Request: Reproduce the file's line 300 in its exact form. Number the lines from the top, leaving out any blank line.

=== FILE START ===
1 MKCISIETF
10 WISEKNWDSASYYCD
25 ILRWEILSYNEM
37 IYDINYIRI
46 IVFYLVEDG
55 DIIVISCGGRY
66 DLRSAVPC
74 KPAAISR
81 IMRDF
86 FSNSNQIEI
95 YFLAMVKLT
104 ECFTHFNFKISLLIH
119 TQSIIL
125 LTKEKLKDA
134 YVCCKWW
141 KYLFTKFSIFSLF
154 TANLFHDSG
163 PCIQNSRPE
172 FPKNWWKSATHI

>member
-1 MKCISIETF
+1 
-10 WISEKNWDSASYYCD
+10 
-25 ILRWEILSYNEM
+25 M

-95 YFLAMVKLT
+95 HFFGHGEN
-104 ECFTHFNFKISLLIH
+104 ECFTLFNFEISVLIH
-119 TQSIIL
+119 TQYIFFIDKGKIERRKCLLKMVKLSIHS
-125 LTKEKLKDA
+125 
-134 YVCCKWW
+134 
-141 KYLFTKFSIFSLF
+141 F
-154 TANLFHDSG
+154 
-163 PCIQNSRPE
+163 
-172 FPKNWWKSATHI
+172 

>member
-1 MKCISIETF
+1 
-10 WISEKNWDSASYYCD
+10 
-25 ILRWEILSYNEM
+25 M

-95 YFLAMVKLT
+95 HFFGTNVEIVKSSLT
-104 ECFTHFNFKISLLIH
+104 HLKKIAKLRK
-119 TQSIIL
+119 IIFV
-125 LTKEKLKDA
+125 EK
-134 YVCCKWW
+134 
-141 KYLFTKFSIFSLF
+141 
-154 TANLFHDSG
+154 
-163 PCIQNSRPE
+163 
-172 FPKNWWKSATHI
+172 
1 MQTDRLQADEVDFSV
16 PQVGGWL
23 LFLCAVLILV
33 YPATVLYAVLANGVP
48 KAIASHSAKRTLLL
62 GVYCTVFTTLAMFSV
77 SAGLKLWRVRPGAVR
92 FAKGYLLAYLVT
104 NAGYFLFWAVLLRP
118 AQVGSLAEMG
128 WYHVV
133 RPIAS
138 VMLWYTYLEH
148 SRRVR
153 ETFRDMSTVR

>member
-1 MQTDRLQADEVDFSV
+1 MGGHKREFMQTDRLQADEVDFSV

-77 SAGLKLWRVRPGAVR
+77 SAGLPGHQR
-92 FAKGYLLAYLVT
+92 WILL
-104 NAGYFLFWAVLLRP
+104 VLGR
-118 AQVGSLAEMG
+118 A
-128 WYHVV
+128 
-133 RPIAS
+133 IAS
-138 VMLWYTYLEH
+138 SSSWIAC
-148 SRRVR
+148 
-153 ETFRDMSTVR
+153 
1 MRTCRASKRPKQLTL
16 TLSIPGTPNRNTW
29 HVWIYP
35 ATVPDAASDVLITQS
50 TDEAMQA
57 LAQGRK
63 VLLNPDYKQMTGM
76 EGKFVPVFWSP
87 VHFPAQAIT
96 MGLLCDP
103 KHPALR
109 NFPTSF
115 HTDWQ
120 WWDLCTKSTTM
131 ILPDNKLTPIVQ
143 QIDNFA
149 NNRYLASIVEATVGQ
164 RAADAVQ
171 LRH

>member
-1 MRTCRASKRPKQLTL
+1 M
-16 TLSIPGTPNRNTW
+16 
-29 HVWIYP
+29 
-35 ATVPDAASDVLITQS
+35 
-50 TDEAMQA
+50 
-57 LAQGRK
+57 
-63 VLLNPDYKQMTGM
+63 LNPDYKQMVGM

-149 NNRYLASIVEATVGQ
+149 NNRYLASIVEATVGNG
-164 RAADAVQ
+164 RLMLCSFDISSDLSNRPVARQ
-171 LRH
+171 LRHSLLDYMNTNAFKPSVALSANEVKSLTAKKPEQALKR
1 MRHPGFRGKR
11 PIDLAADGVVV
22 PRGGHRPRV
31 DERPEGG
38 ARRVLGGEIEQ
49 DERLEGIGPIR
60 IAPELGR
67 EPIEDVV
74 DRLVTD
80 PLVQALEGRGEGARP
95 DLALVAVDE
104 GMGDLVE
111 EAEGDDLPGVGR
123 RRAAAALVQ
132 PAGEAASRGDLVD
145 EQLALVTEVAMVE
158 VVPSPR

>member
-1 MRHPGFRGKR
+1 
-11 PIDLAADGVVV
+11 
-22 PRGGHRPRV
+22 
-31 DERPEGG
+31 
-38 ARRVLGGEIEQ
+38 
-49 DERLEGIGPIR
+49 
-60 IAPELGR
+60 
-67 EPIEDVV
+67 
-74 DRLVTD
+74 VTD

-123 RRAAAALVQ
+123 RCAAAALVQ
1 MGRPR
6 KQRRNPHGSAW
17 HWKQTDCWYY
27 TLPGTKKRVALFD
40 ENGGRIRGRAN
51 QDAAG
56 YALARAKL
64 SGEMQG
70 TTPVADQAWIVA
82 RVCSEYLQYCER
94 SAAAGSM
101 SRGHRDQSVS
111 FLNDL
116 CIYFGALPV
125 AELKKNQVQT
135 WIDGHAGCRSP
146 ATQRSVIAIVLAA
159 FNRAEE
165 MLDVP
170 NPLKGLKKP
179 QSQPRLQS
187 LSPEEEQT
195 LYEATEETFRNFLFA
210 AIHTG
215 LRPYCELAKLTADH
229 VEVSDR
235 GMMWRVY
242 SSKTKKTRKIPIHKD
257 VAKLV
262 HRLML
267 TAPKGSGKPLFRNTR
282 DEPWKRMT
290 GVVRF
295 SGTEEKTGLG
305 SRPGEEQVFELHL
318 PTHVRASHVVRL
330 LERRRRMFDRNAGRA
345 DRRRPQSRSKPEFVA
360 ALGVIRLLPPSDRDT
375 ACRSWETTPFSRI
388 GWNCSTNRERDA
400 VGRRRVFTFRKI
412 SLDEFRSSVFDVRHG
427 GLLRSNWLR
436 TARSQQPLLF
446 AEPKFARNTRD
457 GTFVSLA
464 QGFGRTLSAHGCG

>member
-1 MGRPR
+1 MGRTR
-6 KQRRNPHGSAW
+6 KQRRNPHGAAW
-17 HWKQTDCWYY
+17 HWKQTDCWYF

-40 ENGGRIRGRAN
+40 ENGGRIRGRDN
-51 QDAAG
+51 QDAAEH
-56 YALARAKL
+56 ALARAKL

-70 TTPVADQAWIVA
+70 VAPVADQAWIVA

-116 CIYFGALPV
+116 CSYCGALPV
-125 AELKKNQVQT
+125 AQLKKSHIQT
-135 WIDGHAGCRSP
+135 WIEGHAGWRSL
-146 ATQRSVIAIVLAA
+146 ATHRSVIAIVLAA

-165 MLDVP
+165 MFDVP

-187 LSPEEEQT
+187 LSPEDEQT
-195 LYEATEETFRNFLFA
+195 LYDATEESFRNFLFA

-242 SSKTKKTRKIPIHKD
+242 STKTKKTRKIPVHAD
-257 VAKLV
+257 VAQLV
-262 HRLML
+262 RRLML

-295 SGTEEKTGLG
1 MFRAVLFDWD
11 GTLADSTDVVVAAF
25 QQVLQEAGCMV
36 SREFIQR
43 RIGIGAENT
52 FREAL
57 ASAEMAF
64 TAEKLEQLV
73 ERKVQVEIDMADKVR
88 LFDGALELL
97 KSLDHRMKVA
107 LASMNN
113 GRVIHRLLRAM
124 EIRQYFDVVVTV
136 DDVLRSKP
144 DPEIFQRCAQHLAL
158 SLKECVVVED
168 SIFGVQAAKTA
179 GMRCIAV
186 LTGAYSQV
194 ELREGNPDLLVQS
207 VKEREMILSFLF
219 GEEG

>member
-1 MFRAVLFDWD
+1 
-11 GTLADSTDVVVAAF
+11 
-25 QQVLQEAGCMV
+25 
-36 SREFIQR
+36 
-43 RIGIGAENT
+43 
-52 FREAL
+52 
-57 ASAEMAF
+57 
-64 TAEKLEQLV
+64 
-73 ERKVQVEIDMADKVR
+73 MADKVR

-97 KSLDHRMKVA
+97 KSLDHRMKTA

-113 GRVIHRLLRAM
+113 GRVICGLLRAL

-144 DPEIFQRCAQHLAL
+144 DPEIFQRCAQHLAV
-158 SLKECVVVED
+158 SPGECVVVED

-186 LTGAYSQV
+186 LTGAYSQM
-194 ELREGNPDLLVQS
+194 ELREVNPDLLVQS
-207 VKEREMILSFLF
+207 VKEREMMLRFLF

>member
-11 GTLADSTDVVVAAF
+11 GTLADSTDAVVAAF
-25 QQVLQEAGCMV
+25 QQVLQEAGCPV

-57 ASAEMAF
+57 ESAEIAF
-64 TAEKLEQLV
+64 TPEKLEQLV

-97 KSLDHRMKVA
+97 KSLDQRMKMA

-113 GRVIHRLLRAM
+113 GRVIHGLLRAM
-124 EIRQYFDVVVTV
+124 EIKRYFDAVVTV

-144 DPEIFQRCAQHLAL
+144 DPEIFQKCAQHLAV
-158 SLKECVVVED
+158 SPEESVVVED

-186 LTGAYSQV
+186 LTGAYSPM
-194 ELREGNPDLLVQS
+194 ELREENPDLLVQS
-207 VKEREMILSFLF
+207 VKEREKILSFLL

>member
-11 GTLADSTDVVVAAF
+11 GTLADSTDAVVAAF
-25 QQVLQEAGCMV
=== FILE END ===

-43 RIGIGAENT